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Surficial materials, including soil and dust, are abundant in the upper tens of centimeters of the Martian surface sensed by the Mars Odyssey Gamma Ray Spectrometer (GRS). Seven large areas (14% of the Martian surface) that represent possible compositional end-members were selected, including three regions heavily mantled with surficial materials. The selection process included mapping the ratio of exposed rocky terrain to surficial materials using high-resolution imagery. GRS data for H, Cl, Fe, Si, K, and Th were obtained for each area. The areas are chemically homogeneous within each area, given the spatial resolution and analytical uncertainty of the GRS data. However, substantial chemical differences exist among the areas, including the different mantled terrains, contrary to earlier assumptions that surficial materials are globally homogeneous due to aeolian mixing. The observed chemical differences among the areas may be due to variations in the protolith compositions, extent of alteration of the protolith regions, or post soil formation processes. The abundances of Cl, K, and Th in rockier (but still soil-rich) areas such as Syrtis Major Planum can be explained by mixing between a soil with higher concentrations of Cl, K, and Th, similar to the abundances in the mantled terrains (and some of the landing sites), and crustal rocks containing lower abundances of these elements, similar to Martian meteorites. Copyright 2007 by the American Geophysical Union.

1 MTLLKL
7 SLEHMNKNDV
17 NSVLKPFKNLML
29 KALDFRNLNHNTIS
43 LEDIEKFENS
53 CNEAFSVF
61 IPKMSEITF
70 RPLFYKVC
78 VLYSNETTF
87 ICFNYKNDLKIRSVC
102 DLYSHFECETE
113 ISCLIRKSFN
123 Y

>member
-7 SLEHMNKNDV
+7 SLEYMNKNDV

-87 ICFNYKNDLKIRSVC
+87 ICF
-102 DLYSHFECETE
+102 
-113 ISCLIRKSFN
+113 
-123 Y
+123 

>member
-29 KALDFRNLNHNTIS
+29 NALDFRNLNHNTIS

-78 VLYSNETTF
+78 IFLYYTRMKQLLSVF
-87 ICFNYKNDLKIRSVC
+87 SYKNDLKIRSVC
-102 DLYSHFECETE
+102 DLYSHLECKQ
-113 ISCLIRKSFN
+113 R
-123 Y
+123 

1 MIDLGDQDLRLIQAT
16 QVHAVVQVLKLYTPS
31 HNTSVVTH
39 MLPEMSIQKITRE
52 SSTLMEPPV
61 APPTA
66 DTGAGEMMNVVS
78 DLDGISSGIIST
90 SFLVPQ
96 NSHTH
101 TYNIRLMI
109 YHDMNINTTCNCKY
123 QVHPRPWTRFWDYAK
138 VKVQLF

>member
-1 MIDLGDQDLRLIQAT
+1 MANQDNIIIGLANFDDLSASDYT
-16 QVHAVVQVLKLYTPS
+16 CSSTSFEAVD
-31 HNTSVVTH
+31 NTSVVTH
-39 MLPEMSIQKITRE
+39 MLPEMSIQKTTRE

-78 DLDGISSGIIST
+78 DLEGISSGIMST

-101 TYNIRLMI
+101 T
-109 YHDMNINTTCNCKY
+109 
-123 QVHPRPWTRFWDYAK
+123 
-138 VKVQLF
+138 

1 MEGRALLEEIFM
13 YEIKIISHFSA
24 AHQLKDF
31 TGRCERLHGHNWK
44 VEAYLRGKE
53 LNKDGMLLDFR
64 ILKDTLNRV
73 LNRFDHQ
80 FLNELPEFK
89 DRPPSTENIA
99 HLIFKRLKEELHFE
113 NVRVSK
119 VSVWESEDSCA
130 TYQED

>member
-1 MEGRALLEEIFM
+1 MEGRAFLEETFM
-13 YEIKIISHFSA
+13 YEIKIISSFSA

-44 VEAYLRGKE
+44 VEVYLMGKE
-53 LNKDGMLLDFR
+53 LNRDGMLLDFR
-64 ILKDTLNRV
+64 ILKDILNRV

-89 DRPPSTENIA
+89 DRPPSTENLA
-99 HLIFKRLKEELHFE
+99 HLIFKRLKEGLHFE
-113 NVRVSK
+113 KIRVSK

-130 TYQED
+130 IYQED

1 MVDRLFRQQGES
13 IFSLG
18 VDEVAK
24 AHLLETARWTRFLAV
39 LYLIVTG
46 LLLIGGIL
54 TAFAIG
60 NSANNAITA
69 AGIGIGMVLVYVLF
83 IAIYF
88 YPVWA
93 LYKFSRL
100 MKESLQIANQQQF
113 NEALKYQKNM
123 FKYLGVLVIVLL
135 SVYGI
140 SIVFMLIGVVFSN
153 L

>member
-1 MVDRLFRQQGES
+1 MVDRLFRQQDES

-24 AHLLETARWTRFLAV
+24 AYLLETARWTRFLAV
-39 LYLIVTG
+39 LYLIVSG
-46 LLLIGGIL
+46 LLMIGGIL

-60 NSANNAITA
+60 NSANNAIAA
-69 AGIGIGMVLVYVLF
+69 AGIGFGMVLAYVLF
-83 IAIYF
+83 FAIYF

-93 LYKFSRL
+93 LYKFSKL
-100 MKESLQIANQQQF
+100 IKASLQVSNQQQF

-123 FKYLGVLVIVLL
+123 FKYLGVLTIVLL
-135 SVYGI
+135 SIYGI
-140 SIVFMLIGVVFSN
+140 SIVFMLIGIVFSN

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Journal of Geophysical Research E: Planets